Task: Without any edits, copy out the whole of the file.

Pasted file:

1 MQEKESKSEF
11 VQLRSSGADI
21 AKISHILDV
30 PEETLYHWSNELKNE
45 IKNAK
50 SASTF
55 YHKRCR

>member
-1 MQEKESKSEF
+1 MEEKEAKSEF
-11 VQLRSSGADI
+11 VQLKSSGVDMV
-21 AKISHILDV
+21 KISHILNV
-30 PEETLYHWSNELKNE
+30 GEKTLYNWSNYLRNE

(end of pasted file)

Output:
1 MQEKESKSEF
11 VQLRSSGADI
21 AKISHILDV
30 PEETLYHWSNELKNE
45 IKNAK
50 SASTF
55 YHKRCR

>member
-1 MQEKESKSEF
+1 MEEKEAKSEF
-11 VQLRSSGADI
+11 VQLKSSGVDMV
-21 AKISHILDV
+21 KISHILNV
-30 PEETLYHWSNELKNE
+30 GEKTLYNWSNYLRNE